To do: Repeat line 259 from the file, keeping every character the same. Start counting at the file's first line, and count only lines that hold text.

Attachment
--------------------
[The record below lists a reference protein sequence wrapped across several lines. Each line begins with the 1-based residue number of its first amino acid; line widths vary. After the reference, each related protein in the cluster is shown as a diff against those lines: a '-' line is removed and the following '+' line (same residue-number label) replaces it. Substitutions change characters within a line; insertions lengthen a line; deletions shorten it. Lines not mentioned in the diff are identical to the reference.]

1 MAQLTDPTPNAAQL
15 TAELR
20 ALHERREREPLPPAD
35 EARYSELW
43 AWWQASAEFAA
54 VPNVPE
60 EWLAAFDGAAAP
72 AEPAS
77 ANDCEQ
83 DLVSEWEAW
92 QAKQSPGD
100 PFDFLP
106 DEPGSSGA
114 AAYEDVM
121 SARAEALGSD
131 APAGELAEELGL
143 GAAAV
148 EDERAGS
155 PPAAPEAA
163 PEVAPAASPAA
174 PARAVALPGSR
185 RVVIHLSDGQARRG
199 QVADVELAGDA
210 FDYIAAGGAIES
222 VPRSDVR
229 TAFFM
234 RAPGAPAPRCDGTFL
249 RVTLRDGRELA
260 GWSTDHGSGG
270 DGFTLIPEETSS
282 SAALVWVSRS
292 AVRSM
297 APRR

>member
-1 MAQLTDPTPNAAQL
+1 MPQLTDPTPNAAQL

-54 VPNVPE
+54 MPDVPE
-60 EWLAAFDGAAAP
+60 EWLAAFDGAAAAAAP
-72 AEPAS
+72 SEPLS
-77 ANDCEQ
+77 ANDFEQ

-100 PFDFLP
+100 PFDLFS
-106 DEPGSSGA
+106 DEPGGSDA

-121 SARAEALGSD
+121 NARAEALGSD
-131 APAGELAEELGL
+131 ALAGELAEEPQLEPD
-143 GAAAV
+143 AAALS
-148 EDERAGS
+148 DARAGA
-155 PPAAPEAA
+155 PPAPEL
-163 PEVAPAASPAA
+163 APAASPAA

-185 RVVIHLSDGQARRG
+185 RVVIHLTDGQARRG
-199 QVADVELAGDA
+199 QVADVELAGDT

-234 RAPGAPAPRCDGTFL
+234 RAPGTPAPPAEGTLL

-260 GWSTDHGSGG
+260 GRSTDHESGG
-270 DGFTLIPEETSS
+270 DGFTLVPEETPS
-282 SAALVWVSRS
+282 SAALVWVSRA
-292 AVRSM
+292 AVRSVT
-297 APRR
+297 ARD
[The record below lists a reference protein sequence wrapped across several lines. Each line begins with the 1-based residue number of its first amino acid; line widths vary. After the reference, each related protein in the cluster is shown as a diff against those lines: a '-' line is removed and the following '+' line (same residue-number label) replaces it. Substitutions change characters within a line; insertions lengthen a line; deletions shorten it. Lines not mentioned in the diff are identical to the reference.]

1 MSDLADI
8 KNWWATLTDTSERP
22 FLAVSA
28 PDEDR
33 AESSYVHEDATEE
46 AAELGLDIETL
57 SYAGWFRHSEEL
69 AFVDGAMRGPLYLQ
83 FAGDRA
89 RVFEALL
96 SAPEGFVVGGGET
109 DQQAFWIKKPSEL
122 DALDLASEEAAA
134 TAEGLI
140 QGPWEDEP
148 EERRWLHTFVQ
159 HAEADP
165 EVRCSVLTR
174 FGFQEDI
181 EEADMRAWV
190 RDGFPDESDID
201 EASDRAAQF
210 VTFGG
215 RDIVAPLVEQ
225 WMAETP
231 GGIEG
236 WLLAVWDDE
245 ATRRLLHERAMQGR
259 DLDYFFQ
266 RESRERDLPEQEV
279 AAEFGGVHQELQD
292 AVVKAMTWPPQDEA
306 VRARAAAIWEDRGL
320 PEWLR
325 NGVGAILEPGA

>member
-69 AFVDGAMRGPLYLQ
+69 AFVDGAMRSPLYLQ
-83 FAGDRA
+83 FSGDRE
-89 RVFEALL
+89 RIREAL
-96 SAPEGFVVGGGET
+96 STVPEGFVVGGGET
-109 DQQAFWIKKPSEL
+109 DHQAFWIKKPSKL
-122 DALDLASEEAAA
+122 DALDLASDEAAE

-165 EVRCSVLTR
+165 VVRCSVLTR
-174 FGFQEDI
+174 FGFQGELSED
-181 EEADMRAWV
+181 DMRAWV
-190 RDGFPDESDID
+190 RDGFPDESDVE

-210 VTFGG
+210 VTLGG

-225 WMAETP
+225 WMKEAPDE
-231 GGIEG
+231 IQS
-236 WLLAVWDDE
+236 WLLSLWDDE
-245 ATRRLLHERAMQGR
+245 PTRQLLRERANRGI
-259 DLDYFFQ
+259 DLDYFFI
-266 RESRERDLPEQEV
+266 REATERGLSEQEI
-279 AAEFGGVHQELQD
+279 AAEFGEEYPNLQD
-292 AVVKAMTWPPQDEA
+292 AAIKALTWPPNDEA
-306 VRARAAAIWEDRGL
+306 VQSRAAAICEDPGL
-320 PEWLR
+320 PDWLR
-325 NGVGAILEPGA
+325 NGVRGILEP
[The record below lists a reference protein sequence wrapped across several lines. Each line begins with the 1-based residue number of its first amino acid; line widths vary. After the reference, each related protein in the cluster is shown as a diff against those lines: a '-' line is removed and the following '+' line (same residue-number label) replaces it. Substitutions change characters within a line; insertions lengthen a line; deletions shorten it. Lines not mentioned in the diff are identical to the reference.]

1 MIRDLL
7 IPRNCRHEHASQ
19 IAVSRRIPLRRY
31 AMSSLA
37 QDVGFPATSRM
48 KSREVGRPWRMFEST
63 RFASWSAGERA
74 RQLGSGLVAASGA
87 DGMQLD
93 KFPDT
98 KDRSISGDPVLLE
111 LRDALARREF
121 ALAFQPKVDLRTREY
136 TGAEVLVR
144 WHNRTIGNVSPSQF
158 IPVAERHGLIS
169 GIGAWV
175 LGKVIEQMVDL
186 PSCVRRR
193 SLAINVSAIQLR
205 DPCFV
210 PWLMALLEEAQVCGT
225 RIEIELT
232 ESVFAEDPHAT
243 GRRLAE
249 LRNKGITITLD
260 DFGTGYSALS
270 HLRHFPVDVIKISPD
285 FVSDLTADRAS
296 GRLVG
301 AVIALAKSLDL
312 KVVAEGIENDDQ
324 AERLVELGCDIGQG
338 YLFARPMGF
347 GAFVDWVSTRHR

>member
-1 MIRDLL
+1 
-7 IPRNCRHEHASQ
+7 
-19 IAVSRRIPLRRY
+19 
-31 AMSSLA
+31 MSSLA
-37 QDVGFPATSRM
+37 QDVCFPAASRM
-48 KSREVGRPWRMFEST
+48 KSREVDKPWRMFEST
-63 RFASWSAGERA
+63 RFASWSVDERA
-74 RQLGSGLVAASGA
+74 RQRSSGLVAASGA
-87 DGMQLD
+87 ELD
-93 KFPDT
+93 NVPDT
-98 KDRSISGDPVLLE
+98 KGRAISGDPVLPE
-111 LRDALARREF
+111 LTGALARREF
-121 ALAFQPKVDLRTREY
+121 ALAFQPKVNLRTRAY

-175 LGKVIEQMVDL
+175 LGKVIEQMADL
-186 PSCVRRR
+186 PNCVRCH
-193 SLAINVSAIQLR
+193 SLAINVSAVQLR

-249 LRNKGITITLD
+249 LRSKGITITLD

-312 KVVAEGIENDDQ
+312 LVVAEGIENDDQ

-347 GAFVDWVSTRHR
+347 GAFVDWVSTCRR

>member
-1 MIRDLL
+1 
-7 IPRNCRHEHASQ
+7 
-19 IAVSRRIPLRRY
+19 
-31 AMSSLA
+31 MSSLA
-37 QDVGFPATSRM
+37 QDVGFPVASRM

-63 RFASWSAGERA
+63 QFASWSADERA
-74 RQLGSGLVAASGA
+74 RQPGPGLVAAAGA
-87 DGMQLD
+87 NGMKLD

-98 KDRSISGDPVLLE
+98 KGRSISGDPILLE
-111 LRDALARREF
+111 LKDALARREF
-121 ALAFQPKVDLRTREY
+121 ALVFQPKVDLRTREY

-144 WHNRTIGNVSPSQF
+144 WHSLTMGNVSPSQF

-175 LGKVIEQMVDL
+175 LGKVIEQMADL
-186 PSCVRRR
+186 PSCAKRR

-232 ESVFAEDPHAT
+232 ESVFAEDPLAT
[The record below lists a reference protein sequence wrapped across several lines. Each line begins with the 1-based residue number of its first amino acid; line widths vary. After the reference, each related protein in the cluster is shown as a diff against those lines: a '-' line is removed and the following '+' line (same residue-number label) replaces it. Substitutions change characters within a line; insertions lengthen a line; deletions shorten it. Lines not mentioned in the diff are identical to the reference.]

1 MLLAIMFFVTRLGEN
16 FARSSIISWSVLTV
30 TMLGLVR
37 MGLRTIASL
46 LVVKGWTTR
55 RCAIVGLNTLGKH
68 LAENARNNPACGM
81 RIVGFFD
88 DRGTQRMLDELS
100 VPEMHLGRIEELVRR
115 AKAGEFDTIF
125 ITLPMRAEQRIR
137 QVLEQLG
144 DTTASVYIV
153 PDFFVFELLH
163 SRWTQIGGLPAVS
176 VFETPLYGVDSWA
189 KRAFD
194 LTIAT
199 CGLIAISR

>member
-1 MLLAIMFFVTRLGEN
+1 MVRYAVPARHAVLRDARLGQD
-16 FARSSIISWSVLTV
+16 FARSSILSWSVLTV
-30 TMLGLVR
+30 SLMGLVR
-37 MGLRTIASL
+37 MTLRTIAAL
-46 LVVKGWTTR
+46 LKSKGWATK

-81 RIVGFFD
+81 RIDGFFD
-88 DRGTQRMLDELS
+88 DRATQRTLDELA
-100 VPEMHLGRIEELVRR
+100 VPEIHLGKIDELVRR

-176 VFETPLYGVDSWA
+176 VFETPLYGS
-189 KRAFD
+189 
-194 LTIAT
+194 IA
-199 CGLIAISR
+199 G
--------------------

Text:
-175 LGKVIEQMVDL